Sep 24, 2022
ANTH 110 - Introduction to Biological Anthropology
Units: 3 ; Breadth Area: GE-B2
An introduction to human biology from an evolutionary perspective. Topics include philosophy of science, evolutionary theory, evolution of primates and humans, the human fossil record, behavioral studies of humans and other primates, and modern human variation.
Equivalent Quarter Course: ANTH 1100.
Possible Instructional Methods: Entirely On-ground.
Grading: A-F or CR/NC (student choice).
Breadth Area(s) Satisfied: GE-B2 - Lower Division Life Sciences
Course Typically Offered: Fall & Spring
Student Learning Outcomes - Upon successful completion of this course students will be able to:
- Learn what science is;
- Learn the history of science;
- understand the history of evolutionary theory;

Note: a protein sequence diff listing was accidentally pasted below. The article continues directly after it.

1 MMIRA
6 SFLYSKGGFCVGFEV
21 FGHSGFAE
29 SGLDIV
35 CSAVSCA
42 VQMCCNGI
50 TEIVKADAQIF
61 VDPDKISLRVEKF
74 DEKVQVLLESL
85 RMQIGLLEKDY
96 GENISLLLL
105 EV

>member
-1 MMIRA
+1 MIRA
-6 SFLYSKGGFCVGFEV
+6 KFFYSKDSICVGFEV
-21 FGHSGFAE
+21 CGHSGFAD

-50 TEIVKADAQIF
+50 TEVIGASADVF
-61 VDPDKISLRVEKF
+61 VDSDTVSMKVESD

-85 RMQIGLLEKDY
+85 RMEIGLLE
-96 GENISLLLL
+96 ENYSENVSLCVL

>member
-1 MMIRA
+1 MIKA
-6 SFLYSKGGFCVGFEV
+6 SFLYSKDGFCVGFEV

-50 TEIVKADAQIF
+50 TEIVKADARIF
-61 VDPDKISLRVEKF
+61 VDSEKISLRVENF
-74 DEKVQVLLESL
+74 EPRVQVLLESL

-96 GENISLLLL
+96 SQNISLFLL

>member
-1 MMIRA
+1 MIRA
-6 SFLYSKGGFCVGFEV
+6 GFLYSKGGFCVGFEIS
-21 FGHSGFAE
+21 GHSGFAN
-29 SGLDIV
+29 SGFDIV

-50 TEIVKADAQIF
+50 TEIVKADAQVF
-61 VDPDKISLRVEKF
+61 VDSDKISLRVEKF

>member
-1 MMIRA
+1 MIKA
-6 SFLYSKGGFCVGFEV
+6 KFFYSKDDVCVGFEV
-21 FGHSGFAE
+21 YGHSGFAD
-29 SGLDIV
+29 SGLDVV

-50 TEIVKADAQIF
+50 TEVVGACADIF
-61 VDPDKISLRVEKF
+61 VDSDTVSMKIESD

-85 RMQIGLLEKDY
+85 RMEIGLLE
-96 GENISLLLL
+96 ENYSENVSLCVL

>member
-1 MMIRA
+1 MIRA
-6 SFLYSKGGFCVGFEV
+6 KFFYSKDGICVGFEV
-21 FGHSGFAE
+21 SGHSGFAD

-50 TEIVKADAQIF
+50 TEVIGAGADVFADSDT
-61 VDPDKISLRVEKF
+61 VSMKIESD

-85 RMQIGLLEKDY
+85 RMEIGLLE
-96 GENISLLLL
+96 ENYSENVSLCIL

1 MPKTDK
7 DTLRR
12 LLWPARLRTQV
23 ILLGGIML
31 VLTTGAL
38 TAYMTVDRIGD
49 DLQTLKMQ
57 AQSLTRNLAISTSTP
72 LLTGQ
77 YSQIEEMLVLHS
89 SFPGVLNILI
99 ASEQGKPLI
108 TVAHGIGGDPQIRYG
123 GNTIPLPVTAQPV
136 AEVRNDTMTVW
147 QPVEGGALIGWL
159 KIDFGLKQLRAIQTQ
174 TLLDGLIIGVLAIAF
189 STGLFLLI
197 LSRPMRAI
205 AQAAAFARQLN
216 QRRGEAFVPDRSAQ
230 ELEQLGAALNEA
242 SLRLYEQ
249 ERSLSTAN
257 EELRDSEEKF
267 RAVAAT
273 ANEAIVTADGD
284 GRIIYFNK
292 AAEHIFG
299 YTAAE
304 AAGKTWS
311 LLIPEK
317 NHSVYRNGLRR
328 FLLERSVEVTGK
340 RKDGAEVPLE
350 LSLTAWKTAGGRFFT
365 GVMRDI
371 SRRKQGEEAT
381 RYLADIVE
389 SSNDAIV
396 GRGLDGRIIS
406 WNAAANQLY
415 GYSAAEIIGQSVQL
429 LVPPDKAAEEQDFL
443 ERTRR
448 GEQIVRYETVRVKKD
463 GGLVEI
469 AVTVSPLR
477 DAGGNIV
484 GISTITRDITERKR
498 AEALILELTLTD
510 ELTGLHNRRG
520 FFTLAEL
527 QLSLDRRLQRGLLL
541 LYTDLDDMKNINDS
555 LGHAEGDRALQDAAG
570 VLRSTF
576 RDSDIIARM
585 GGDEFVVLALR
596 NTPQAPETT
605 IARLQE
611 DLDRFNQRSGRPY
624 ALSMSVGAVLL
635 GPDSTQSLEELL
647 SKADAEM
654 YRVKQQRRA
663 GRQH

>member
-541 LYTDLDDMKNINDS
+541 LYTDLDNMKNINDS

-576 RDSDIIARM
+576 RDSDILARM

- distinguish between natural selection, which was understood long before Darwin, and Darwin’s main contribution, the recognition of speciation;
- understand DNA, protein synthesis, and biological evolution;
- learn about primates and understand their attributes, behaviors, and evolutionary pattern;
- Learn about primate behavior and how it reflects on our own behavior;
- understand stratigraphy, deep time, and geological dating methods;
- become familiar with the human fossil record;
- Understand the fallacy of race and the true nature of human biological variation;
- Understand how forensic anthropologists analyze bones.
B2. Life Sciences Learning Outcomes
- Demonstrate knowledge of scientific theories, concepts, and data about the life sciences;
- demonstrate an understanding of scientific practices, including the scientific method; and
- describe the potential limits of scientific endeavors, including the accepted standards and ethics associated with scientific inquiry.
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